Breadboard – What, Why and How?

Breadboard is an essential tool for every electronics engineer and maker. In this blog post we’ll talk about why we use breadboards and how they work.

Breadboards come in many shapes and sizes


A breadboard is a simple tool which is used to easily connect electrical components and wires together. Only certain component types and wires is applicable for breadboard usage. As long as the components have through-hole pins (as opposed to surface mount), they are probably applicable for breadboards.

Components and wires are attached to the breadboard by simply pressing the pins down into the holes of the breadboard.


Electronic products almost always have PCBs (printed circuit boards) on the inside. These need to be designed, manufactured and soldered, which isn’t exactly done in a jiffy. Sometimes you need to hook up some electrical components for your prototype when you either don’t have time, interest or knowledge to acquire a PCB. If you just want test a potentiometer, you probably wouldn’t produce a PCB for that sole purpose.

In these cases the breadboard might be the perfect solution. With breadboards you can quickly connect simple electronic circuits and test them out.

An example of breadboard wiring.

Breadboards are however not suitable as permanent circuits inside products and installations. In those instances a more “soldery” and failure-safe solution should be used.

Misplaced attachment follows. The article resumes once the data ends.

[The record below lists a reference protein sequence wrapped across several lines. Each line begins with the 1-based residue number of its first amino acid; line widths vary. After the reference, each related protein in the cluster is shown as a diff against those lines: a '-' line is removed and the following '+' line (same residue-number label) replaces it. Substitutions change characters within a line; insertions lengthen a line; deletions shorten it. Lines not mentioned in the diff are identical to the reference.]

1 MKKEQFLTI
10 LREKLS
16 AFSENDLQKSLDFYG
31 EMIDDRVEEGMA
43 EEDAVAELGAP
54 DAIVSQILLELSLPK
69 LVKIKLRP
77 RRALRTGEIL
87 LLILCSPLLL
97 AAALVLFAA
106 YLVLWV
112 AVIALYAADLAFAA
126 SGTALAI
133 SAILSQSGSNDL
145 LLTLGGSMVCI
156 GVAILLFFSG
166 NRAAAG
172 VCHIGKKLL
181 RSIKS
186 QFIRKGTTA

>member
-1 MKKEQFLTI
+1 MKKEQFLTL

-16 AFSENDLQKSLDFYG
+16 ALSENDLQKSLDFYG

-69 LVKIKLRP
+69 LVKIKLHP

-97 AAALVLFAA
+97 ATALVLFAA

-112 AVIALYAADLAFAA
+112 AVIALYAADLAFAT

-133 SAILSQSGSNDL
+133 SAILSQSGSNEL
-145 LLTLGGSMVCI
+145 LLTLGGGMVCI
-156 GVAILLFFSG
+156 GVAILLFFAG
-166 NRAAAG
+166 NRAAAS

To use a breadboard you just push the pins on either electrical through-hole components or jumper wires into the holes. The holes have springs in them to keep the components from falling out. The trick, however, is to put the pins into the right holes such that you get the circuit you want.

Some of the holes in breadboards are connected together and it’s important to know which. In the image below you can see how this is typically done.

The red, green and blue lines over the holes indicate which holes that typically are connected together.

The red and blue holes are typically used as Vcc (e.g. +5V) and GND, respectively. Since many components often need connection to both of these lines, one can easily hook up to this “rail” wherever you want. The cravas along the center of breadboards like the one in the image above separates the connectivity between the green holes in the center.

If you’re unsure of how the holes in your breadboard is connected together, check it by using a digital multimeter.

Alternatives to Breadboards

There are a few alternatives to breadboards which require soldering. Two of them are veroboards and protoboards.

A somewhat mutilated veroboard (left) and a protoboard (right)

The most similar to breadboard is the veroboard. This board consists of a matrix of holes that are connected together along a single axis. The protoboards have the same type of holes except that none of the holes are connected.

Concluding Words

Breadboards are very nice for what they do, but isn’t useful in every scenario.

We might revisit the breadboard topic in the future to check how much current it can handle and other fun stuff, so (as always) stay tuned!

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